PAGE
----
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Lecture 9

Lecture 9: Technologies for Mobility / Mobility for Technologies

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Communication Studies
COMM 1101
Chris Russill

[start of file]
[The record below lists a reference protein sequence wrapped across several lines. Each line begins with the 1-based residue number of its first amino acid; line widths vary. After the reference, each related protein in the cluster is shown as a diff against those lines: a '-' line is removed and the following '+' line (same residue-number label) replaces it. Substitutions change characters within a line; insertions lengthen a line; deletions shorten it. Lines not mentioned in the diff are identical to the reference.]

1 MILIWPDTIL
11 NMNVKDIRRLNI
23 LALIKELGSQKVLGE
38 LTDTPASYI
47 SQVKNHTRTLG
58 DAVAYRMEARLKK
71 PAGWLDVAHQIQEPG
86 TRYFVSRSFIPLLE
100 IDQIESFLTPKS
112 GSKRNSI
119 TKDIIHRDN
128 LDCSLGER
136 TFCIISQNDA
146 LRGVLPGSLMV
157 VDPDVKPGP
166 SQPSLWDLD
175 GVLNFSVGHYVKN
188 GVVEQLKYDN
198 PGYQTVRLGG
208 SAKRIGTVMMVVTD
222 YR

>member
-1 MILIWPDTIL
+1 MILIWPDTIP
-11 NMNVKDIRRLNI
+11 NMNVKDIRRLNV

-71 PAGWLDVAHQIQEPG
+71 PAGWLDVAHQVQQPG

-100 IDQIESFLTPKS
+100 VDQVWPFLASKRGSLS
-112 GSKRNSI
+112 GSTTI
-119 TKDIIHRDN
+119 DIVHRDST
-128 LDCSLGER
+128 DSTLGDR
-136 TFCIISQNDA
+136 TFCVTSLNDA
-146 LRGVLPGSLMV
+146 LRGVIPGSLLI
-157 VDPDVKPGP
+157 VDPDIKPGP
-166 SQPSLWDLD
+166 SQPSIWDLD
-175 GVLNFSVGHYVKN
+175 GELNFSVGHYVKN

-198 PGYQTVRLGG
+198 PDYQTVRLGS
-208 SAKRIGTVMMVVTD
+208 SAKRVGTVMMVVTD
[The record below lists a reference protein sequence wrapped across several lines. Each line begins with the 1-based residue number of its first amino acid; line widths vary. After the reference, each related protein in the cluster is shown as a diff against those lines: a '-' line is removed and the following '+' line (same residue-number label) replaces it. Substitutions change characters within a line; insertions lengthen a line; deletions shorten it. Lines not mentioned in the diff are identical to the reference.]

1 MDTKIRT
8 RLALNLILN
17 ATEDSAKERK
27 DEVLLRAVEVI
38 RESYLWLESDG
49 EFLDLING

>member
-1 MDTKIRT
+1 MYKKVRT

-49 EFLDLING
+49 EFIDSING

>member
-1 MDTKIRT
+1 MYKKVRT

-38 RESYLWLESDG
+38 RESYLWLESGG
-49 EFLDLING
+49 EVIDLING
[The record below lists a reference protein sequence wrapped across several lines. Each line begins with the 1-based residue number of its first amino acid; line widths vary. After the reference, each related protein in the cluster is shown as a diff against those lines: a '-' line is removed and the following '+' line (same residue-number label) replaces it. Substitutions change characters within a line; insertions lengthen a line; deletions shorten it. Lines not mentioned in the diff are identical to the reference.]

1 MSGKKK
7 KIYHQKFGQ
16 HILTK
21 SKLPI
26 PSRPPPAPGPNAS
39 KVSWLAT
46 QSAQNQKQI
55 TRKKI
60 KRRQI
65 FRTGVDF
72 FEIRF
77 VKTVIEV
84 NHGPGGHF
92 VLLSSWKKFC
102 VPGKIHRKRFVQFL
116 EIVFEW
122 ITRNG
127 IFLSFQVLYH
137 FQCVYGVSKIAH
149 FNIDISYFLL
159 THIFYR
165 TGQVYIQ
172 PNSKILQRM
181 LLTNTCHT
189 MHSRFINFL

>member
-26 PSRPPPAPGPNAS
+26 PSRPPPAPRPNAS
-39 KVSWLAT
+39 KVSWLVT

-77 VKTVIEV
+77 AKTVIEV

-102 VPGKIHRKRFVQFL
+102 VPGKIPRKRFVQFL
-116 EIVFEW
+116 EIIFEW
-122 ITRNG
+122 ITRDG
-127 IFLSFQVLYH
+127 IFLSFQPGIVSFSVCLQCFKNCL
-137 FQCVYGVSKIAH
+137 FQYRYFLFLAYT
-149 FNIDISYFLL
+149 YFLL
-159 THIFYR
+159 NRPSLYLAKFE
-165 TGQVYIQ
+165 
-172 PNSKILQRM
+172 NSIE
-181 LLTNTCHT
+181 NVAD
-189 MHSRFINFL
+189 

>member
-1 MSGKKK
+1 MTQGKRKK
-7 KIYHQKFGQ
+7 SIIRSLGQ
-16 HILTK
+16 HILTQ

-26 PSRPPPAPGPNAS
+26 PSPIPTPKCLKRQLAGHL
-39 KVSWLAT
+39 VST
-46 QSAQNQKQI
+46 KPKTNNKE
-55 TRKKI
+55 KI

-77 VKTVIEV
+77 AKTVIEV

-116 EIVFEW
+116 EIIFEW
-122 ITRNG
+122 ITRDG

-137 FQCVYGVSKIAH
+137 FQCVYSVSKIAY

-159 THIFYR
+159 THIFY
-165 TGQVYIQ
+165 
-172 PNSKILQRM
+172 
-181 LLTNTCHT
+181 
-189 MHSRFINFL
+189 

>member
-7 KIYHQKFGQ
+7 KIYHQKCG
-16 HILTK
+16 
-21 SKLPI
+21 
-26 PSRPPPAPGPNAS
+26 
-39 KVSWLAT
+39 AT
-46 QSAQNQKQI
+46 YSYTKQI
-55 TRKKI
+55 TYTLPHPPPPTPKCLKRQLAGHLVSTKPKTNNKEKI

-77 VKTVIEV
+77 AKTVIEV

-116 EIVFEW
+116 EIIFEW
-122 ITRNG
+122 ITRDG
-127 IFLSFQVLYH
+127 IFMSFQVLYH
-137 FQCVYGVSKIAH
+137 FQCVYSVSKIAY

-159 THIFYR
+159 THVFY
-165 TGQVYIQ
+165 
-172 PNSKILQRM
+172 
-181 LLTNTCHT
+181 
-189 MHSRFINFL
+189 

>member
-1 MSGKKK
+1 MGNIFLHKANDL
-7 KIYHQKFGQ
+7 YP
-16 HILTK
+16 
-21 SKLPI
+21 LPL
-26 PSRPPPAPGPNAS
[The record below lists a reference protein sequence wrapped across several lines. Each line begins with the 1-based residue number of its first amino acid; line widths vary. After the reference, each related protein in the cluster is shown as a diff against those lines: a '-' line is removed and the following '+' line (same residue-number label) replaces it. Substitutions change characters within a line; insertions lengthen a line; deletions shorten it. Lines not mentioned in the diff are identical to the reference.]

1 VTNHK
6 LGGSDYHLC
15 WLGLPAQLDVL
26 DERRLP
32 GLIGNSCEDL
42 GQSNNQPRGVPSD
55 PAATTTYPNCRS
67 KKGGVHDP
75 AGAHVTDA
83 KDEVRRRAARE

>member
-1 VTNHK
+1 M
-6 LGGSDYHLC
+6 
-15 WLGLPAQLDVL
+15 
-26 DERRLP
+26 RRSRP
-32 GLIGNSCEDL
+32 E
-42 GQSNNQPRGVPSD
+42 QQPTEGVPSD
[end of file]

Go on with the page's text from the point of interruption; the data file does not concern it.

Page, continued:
Lecture 9: Technologies for Mobility/Mobility for Technologies 1. Mobility as Telecommunications  Went through military development  Mobiles are everywhere and have become a core part of life  Humans are usually outnumbered by number of mobile phones (e.g. England)  1/3 of the world has no phone access; when they get it, it will not be a landline  Some countries in Africa have landlines, but they’re ignored because of the desire for mobiles that have a range of functionality  Mobiles barely deserve to be called phones at all; more like computers and databases  Moore’s Law: The increased rate of obsolescence; general description of how short a generation is for computer hardware o Miniaturization (social consequences)  Mobility is a design goal, not an outcome o Mobiles = trend  Pervasive Media: o Always on o All spaces  Developed a sense of always being connected to media world through mobiles  Not used for same reasons as laptops, but sometimes you do the same things but they’re for shorter periods of time o Longer periods of time, you use a laptop/computer Brand and Identity  Are you Coke or Pepsi? Mac or PC? IPhone or Blackberry?  No longer any spaces that are media spaces  Uniformity of audiences: media consumption anywhere or anytime, hard to assume what consumers are like o Demographic/behavioural rates means less and less  Switch to mobile is not just cutting a cord; private and public life more distinguished  Public sphere: many ways of participating in society (audience, etc.) determined by private reactions with friends, family, etc., and nothing public  Social construct of a stable work day is partly deconstructed by pressures of mobile phones, because they make us more accessible  Makes work place less specific of a place to go to  Blurs the role of student, relative, etc.  Roles are so small that they need accommodations from our bodies o Mobiles teach us new body language; hard for us to separate from phones o Sleep within reach of phone, on tables when we eat, take it to the bathroom  What’s socially acceptable is fluid; it changes all the time  What’s happening here, now, isn’t as important as what’s happening somewhere else  Our reality is less interesting than the story I will tell  MySpace portrait, partying pictures; appropriate documentation on having fun (camera phones)  Asks for a nostalgia that you’ve never experienced  Mobiles changed the previous media landscape  Mobiles make a ubiquity of screens everywhere  Ethic of absolute minimal attention to tasks that are normal and often necessary  Video games: sporadic interruption and little attention  Texting in class: physical affirmation that teacher’s don’t have your full attention  No space left where people aren’t trying to distract themselves somehow Mobile Identities  Removing the phone = removing the limb?  Sense of the self is extended into objects which also extend our sense (McLuhan)  Men less likely to check in on how people are doing via their phone, unless they’re talking to women (Australia)  Still perform gender expectations even when our bodies aren’t there (text)  Ability to pretend you didn’t get an message is always there  Texting challenges the “live” dynamics of conversation  Texting and mobile calls done tactically  Mobiles offer both access and a barrier  Communicating in public gets weirder  “Like a Little” o Comment on people you find attractive o Lurk, creep people o Communication devices used to avoid communication in their area  Flashmobs: convene people into the same space Mobile Polit
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